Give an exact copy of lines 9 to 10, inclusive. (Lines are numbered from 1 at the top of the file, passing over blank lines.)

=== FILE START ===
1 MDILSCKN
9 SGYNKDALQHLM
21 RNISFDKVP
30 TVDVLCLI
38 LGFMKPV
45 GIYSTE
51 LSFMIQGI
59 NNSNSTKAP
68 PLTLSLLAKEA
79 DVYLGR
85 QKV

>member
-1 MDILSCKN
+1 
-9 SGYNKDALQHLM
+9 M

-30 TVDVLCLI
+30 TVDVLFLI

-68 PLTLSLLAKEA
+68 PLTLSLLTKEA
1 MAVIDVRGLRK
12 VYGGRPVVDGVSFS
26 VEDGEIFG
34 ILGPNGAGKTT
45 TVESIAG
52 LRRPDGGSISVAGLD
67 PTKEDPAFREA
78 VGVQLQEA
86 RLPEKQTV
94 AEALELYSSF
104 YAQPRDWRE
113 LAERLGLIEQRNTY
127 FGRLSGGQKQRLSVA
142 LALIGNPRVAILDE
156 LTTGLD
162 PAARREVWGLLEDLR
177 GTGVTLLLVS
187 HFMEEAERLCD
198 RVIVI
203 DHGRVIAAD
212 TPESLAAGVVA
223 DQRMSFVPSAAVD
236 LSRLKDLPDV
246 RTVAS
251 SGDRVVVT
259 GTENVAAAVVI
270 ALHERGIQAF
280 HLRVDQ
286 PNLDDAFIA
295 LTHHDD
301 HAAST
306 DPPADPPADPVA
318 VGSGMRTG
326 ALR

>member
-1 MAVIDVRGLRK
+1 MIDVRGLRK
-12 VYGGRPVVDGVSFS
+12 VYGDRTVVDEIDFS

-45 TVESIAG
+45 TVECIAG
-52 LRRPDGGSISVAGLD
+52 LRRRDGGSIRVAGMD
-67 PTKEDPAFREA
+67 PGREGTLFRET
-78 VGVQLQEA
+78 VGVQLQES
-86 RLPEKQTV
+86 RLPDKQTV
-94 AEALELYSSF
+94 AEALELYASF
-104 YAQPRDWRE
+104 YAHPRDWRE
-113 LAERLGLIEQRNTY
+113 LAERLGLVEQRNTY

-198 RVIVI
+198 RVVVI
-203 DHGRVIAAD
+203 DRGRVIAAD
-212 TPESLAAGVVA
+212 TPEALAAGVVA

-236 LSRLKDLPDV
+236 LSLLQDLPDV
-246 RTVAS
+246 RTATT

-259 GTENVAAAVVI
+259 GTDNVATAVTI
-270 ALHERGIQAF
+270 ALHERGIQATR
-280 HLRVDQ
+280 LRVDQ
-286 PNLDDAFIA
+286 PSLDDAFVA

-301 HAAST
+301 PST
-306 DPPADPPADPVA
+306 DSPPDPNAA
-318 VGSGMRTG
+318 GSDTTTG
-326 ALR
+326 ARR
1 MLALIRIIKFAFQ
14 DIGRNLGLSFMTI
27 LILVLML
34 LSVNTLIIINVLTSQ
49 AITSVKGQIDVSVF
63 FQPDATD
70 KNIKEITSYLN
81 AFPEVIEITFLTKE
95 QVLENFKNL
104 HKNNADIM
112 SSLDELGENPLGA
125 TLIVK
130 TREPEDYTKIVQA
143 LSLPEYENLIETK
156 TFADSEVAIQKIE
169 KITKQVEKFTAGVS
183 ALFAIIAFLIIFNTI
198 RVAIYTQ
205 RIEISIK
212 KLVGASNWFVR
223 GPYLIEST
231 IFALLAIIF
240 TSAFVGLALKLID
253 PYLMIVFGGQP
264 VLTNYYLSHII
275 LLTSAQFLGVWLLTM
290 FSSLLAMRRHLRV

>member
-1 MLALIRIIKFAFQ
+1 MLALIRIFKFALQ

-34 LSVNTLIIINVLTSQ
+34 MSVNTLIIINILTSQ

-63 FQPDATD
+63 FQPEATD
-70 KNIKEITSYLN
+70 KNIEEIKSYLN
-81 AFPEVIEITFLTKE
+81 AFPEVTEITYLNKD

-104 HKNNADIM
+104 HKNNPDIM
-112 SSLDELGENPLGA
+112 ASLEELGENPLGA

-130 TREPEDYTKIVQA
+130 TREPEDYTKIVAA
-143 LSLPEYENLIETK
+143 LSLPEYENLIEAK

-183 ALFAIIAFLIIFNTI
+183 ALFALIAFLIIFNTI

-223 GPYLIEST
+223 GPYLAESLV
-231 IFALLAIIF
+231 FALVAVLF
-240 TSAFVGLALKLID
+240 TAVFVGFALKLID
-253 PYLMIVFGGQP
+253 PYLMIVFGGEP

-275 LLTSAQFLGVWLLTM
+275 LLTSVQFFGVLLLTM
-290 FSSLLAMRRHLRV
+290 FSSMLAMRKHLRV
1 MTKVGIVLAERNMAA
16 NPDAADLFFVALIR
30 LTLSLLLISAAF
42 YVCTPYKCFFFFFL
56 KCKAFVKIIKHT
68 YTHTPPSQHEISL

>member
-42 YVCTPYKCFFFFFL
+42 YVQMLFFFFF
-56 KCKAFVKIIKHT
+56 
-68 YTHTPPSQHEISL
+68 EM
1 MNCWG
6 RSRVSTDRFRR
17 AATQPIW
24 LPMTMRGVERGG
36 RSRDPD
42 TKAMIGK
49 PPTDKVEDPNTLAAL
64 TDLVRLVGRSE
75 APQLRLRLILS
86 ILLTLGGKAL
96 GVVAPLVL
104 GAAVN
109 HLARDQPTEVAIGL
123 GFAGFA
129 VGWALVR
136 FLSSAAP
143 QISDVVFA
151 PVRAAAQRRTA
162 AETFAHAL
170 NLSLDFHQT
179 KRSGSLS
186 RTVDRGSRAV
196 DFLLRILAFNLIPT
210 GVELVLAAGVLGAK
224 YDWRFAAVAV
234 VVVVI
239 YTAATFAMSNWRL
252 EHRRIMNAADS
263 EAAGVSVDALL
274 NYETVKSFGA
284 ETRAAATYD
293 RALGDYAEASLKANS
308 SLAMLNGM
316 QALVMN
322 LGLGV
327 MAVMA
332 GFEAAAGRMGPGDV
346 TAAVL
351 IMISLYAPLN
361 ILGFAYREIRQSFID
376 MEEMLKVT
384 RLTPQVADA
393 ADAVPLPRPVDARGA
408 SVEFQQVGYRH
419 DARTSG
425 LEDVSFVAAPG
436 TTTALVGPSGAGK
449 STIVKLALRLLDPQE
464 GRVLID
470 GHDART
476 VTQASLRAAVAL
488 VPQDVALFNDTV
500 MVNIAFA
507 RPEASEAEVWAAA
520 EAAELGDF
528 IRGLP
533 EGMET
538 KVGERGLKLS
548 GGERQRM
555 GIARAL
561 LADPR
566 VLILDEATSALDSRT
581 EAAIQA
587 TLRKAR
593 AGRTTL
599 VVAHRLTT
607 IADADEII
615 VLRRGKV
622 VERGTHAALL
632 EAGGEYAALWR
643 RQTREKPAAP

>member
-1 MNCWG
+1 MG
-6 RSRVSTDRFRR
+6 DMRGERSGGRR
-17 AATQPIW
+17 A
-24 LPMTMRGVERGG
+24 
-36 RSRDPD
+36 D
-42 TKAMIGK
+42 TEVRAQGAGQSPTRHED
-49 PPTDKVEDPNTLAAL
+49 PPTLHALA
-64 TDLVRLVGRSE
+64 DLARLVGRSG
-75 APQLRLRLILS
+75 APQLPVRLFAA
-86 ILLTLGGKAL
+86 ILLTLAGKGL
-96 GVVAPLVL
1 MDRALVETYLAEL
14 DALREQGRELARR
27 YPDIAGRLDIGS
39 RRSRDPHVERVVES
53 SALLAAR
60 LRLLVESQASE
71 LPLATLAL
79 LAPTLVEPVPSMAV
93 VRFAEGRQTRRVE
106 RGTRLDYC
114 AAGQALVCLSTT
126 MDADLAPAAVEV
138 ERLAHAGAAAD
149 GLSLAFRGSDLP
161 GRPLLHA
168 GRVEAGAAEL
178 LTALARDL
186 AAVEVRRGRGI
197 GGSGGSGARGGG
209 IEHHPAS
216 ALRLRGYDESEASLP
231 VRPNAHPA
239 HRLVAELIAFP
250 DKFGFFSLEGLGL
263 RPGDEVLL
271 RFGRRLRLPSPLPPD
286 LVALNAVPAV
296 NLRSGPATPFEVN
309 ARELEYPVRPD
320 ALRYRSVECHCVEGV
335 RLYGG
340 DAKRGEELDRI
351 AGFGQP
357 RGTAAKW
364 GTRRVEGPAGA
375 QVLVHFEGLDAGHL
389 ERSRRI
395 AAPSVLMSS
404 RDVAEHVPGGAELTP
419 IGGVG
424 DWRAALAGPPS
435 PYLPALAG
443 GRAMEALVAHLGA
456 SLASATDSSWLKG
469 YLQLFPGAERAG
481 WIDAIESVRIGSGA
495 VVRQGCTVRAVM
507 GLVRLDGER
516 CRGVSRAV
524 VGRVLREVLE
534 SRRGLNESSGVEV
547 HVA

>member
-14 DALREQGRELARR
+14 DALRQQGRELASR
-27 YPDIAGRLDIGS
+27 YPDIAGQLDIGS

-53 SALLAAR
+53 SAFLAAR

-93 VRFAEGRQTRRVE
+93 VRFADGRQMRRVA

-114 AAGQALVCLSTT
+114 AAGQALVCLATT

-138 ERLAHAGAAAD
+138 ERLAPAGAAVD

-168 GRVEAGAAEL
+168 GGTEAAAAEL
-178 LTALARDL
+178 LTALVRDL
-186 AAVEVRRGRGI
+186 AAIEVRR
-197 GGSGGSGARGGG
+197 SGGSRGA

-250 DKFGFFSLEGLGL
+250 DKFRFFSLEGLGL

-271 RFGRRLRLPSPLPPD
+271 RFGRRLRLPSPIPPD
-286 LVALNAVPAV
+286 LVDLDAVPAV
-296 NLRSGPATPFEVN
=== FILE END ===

68 PLTLSLLAKEA
79 DVYLGR